Rated from 1 – 10, with 1 being the lowest and 10 being the highest, you can see what QA is given to each of your keywords by making sure you have this column added to your reports and generally speaking 7 is a really strong score, with 5 – 6 seeming to be the most common and therefore average scores. Getting a 10 is a nice feeling and something working towards is a worthwhile thing to do, but if you can hit 7 and most importantly stay around that mark, you will be doing something right and hopefully benefit from it.
Why Does Quality Score Matter?
For those that think it has no relevance on anything, then this could not be further from the truth because when Google serves a PPC advert in front of a user, it looks at the max cost per click bid and the quality score to decide who gets the position, pretty much like an auction. So, if you have the biggest bid but the lowest quality score, someone who is bidding less than you but has a higher quality score is going to win the placement, even though you are bidding more for them.
So, imagine if you have a small budget and you work endlessly to improve your score, you can end up beating people with far bigger budgets that are just spending loads and not really trying to make their campaign of a quality nature. If you think of your QA score as reward for actually trying to do things that are quality and the best that they can be, then this is pretty accurate, because you will end up paying less per click for a better placement than someone who is paying more than you for a lower position.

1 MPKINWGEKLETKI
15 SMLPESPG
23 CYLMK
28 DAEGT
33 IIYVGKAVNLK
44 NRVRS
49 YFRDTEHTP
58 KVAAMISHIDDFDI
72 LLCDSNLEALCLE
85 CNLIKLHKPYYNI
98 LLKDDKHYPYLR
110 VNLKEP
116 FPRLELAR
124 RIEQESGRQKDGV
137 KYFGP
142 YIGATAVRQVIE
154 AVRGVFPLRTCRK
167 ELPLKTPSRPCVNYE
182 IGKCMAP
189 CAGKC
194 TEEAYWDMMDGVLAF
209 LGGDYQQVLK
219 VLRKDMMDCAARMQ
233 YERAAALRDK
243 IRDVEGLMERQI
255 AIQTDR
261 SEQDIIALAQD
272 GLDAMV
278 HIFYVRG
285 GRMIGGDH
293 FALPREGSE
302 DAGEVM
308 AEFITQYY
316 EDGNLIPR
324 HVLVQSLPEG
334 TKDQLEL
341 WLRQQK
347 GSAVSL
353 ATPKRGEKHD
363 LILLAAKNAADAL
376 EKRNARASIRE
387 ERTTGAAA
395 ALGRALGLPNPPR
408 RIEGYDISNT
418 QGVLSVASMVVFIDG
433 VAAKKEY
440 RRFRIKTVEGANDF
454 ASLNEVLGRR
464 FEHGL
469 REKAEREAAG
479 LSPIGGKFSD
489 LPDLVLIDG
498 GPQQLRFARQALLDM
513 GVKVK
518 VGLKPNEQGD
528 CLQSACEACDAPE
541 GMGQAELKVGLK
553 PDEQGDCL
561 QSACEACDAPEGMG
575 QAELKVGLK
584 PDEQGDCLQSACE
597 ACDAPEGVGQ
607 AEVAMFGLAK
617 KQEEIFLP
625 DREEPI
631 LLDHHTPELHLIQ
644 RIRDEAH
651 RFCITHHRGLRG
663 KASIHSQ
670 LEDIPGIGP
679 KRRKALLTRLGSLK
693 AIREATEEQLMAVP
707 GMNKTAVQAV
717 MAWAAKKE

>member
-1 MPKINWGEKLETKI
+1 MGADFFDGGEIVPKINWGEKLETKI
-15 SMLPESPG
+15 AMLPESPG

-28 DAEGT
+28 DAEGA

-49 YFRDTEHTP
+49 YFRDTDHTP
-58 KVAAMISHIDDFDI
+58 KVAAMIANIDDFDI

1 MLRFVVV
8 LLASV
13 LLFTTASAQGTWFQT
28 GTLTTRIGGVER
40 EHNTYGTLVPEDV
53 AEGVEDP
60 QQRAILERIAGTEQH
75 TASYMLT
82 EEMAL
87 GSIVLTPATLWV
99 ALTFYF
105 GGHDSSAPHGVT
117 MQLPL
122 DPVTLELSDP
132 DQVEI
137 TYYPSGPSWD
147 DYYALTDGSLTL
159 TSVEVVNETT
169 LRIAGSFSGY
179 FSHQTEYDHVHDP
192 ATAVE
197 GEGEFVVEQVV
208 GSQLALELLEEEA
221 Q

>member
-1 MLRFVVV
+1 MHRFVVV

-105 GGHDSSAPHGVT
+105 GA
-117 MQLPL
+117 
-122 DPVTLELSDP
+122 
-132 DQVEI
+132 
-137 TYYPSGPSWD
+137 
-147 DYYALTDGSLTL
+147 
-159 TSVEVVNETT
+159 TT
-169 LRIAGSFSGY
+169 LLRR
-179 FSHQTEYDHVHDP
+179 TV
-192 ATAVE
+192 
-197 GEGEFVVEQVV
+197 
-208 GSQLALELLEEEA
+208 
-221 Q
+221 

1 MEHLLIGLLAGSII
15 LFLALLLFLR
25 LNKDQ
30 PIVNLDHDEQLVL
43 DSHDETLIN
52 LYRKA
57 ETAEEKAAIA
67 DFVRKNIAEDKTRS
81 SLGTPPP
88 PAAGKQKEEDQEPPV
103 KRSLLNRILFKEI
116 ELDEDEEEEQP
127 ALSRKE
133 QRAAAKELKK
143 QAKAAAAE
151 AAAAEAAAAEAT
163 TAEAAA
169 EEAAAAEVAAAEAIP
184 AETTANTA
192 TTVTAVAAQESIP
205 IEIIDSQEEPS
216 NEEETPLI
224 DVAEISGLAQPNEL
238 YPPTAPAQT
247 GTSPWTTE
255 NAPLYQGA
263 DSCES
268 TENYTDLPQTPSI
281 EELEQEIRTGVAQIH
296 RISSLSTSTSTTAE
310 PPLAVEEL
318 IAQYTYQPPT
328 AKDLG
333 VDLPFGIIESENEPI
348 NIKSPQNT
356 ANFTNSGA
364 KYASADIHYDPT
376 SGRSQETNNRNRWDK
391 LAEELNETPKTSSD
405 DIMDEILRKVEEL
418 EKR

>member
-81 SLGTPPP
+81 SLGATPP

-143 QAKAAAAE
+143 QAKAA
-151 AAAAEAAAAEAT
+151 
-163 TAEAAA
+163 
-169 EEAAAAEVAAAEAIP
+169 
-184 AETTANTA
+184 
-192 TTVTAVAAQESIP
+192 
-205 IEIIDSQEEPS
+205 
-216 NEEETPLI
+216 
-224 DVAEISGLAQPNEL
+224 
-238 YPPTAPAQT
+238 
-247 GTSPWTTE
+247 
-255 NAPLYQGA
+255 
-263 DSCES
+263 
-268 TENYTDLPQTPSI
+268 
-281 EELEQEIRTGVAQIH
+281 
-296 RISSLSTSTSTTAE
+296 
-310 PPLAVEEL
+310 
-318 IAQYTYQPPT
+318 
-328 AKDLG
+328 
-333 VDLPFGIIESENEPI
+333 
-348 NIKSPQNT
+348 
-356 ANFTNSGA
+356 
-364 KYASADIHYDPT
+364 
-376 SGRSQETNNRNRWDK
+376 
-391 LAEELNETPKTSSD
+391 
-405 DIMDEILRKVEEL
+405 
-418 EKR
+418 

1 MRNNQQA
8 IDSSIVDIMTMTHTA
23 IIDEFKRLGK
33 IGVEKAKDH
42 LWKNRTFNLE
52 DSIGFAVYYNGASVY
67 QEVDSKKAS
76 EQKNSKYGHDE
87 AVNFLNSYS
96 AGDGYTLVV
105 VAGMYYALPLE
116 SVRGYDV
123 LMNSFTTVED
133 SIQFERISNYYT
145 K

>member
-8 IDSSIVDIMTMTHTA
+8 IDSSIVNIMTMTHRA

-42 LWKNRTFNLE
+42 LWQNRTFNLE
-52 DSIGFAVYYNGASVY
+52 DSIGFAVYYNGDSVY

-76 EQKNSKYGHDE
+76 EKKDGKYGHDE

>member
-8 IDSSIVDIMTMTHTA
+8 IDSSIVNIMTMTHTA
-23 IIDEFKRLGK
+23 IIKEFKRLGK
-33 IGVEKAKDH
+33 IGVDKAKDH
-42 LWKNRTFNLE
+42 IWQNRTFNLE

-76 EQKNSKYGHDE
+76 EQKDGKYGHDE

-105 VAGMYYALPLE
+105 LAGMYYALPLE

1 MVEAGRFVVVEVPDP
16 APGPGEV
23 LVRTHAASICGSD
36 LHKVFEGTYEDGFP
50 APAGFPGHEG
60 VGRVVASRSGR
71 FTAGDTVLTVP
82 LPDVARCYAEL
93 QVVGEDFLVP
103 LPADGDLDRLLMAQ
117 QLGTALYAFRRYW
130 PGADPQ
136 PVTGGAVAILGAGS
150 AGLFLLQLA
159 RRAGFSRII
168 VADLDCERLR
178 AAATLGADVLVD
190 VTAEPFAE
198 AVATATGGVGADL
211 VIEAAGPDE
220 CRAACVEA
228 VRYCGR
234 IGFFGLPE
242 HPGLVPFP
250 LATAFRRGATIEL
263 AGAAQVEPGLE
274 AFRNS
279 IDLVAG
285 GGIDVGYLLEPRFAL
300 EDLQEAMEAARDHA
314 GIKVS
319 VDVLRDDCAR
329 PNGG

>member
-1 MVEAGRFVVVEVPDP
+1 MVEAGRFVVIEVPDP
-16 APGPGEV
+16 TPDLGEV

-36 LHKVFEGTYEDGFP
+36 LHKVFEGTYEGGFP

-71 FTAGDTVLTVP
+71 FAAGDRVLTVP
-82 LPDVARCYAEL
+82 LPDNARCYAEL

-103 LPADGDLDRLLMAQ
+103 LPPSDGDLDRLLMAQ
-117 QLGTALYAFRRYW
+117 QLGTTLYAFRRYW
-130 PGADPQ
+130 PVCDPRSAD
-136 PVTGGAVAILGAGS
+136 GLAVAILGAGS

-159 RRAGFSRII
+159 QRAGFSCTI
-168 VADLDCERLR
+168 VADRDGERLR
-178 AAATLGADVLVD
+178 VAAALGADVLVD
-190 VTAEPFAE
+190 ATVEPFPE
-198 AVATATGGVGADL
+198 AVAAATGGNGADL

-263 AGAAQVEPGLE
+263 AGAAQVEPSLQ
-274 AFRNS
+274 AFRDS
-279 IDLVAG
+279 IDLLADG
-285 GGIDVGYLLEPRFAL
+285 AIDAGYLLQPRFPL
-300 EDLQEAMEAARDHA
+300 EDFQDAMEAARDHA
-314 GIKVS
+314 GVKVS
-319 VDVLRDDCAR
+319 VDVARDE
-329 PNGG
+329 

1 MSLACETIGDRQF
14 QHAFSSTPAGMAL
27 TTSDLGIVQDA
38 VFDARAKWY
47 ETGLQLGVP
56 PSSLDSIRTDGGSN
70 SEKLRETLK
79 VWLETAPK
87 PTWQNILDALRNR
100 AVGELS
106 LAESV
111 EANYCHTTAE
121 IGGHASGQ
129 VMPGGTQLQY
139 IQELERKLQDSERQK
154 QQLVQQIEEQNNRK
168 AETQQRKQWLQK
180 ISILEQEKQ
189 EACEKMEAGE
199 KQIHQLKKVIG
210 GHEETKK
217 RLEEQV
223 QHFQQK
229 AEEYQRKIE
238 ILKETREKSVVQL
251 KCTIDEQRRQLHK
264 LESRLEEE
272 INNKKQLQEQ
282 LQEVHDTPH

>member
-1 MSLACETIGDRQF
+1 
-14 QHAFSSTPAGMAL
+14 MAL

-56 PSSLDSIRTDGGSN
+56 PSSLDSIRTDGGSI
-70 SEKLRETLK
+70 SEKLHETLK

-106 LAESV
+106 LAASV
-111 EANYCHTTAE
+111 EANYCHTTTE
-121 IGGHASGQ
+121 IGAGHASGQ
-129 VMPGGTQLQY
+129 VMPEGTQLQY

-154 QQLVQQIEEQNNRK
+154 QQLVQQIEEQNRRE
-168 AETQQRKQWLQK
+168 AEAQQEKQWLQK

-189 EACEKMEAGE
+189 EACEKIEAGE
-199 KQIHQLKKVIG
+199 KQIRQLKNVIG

It is important to mention that you will not just implement a load of changes and then see your quality score rise, as not only does it take time, but your QA score also takes into account a lot of account based statistics, including CTR and other factors, but if you know you are doing everything in your power to get things going in the right direction, then it makes logical sense that your other areas will also improve because you are delivering the right results for the user, and therefore should get better rewards from them.
How To Improve Your Quality Score